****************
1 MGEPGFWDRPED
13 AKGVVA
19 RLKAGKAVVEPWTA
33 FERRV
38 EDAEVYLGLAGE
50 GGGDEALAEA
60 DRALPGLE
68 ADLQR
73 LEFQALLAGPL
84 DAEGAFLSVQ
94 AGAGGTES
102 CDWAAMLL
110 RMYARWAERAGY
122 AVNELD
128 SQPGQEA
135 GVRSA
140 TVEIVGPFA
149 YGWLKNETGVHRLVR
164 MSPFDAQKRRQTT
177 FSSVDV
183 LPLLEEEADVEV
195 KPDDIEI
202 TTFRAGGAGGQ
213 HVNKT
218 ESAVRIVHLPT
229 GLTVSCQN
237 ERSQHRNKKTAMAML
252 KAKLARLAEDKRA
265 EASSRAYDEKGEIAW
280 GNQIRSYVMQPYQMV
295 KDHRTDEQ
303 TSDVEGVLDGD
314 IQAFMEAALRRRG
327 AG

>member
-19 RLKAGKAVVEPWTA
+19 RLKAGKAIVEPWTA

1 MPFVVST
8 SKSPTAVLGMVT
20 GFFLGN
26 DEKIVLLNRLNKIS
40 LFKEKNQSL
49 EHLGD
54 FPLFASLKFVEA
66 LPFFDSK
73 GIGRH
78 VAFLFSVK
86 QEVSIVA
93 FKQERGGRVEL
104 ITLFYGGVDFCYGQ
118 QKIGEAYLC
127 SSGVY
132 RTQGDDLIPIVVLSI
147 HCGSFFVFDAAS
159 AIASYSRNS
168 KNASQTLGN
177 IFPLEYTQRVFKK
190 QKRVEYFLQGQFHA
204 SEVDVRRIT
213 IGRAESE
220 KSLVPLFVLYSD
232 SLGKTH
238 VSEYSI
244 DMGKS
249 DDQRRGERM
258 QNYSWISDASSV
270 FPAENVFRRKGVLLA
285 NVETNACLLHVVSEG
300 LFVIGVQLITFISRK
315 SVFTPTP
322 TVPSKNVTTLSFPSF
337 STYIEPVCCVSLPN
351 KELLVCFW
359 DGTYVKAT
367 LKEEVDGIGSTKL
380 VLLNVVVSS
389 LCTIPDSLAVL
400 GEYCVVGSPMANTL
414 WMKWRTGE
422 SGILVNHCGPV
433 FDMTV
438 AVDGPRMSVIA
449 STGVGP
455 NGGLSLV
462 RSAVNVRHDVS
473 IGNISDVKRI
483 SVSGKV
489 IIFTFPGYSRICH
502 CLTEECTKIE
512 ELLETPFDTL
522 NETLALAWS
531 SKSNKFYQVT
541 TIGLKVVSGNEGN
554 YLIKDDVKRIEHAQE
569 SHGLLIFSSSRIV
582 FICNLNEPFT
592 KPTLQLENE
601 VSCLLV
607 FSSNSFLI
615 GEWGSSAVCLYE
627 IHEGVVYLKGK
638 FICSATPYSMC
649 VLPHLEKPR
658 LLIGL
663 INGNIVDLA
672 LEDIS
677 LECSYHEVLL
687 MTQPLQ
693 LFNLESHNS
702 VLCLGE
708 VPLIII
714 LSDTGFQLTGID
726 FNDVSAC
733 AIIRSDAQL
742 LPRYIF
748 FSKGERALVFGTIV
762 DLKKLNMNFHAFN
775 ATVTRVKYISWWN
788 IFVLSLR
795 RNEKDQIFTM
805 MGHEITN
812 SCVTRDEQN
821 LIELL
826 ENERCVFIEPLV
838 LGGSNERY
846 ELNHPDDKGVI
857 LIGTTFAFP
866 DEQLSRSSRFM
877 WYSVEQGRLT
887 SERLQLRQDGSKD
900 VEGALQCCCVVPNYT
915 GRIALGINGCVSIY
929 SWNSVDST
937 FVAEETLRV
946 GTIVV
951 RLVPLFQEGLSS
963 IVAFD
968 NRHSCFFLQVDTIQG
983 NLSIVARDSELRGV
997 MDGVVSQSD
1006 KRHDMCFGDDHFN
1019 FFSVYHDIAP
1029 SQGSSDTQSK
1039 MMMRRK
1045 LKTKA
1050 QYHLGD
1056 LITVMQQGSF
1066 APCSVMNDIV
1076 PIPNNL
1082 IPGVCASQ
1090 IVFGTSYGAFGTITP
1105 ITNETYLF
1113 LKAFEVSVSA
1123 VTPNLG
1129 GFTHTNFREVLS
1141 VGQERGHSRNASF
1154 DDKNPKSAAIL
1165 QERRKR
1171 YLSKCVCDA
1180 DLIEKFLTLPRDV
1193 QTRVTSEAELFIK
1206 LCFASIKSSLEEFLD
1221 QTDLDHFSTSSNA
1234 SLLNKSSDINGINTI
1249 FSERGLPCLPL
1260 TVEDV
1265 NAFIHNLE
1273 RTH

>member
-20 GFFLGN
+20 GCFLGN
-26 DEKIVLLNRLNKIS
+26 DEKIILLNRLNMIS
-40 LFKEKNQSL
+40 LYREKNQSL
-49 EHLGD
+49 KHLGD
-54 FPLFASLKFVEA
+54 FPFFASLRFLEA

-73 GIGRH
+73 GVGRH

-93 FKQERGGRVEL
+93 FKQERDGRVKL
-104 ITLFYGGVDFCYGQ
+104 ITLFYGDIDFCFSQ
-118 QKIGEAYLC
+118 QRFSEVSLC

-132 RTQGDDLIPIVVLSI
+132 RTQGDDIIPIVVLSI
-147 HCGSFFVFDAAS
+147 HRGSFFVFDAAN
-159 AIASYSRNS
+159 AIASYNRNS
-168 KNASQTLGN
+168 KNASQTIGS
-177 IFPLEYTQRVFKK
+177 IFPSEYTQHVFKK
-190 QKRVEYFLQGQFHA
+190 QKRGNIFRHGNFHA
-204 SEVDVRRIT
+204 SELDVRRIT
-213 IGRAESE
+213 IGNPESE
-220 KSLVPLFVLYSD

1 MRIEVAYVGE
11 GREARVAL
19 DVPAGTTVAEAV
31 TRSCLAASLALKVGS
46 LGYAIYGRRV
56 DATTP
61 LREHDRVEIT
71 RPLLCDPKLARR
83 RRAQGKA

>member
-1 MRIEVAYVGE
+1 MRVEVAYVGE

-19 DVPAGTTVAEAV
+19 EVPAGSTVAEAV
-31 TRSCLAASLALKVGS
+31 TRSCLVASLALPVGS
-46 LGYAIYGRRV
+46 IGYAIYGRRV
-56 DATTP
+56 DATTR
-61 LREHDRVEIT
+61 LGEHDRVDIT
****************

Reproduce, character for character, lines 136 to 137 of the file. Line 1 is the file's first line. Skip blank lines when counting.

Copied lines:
951 RLVPLFQEGLSS
963 IVAFD